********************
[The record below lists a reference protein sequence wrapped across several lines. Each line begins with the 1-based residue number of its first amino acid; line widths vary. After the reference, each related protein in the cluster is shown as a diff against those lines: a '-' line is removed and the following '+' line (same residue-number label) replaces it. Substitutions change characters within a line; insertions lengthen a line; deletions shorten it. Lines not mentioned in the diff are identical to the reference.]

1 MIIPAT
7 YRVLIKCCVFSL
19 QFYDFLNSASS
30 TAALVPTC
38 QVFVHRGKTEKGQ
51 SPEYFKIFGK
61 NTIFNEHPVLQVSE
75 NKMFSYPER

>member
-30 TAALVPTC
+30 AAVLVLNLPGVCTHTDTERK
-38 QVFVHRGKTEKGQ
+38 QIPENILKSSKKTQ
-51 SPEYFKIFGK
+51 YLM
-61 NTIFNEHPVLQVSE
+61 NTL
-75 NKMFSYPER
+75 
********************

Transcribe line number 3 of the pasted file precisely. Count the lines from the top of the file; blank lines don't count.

7 YRVLIKCCVFSL